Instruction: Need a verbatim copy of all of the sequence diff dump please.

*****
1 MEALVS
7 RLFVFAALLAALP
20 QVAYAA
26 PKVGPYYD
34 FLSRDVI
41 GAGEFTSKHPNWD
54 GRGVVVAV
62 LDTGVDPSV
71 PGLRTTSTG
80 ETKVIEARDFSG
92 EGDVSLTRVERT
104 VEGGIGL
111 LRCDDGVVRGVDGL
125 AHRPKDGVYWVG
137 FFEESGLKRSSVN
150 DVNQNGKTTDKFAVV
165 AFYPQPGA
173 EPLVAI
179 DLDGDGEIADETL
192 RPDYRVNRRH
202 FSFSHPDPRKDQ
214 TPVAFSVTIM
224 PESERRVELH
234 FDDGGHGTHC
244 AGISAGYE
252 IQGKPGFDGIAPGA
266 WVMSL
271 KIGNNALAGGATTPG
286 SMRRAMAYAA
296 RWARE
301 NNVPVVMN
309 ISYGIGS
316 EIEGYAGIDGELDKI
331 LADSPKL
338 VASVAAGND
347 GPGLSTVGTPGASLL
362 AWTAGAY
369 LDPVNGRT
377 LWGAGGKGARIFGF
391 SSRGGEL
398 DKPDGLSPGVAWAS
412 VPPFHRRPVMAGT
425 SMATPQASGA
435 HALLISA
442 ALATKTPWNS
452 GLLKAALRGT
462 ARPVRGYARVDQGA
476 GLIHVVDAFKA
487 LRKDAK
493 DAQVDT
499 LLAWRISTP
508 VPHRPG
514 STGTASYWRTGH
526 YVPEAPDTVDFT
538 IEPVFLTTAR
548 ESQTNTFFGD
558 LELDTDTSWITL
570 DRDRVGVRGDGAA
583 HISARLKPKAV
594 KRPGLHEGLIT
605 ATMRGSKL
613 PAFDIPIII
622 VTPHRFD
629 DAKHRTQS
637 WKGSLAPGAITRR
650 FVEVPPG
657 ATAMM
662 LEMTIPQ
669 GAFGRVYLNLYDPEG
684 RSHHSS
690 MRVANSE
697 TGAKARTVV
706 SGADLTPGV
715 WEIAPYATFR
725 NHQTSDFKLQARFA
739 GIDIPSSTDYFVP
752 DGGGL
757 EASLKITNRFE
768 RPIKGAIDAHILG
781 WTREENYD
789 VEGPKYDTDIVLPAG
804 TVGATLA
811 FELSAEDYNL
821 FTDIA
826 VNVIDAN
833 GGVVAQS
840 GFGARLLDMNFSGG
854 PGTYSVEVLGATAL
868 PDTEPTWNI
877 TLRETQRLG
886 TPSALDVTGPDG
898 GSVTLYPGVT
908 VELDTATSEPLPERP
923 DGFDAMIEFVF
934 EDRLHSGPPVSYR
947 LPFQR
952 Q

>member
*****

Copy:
1 MEALVS
7 RLFVFAALLAALP
20 QVAYAA
26 PKVGPYYD
34 FLSRDVI
41 GAGEFTSKHPNWD
54 GRGVVVAV
62 LDTGVDPSV
71 PGLRTTSTG
80 ETKVIEARDFSG
92 EGDVSLTRVERT
104 VEGGIGL
111 LRCDDGVVRGVDGL
125 AHRPKDGVYWVG
137 FFEESGLKRSSVN
150 DVNQNGKTTDKFAVV
165 AFYPQPGA
173 EPLVAI
179 DLDGDGEIADETL
192 RPDYRVNRRH
202 FSFSHPDPRKDQ
214 TPVAFSVTIM
224 PESERRVELH
234 FDDGGHGTHC
244 AGISAGYE
252 IQGKPGFDGIAPGA
266 WVMSL
271 KIGNNALAGGATTPG
286 SMRRAMAYAA
296 RWARE
301 NNVPVVMN
309 ISYGIGS
316 EIEGYAGIDGELDKI
331 LADSPKL
338 VASVAAGND
347 GPGLSTVGTPGASLL
362 AWTAGAY
369 LDPVNGRT
377 LWGAGGKGARIFGF
391 SSRGGEL
398 DKPDGLSPGVAWAS
412 VPPFHRRPVMAGT
425 SMATPQASGA
435 HALLISA
442 ALATKTPWNS
452 GLLKAALRGT
462 ARPVRGYARVDQGA
476 GLIHVVDAFKA
487 LRKDAK
493 DAQVDT
499 LLAWRISTP
508 VPHRPG
514 STGTASYWRTGH
526 YVPEAPDTVDFT
538 IEPVFLTTAR
548 ESQTNTFFGD
558 LELDTDTSWITL
570 DRDRVGVRGDGAA
583 HISARLKPKAV
594 KRPGLHEGLIT
605 ATMRGSKL
613 PAFDIPIII
622 VTPHRFD
629 DAKHRTQS
637 WKGSLAPGAITRR
650 FVEVPPG
657 ATAMM
662 LEMTIPQ
669 GAFGRVYLNLYDPEG
684 RSHHSS
690 MRVANSE
697 TGAKARTVV
706 SGADLTPGV
715 WEIAPYATFR
725 NHQTSDFKLQARFA
739 GIDIPSSTDYFVP
752 DGGGL
757 EASLKITNRFE
768 RPIKGAIDAHILG
781 WTREENYD
789 VEGPKYDTDIVLPAG
804 TVGATLA
811 FELSAEDYNL
821 FTDIA
826 VNVIDAN
833 GGVVAQS
840 GFGARLLDMNFSGG
854 PGTYSVEVLGATAL
868 PDTEPTWNI
877 TLRETQRLG
886 TPSALDVTGPDG
898 GSVTLYPGVT
908 VELDTATSEPLPERP
923 DGFDAMIEFVF
934 EDRLHSGPPVSYR
947 LPFQR
952 Q

>member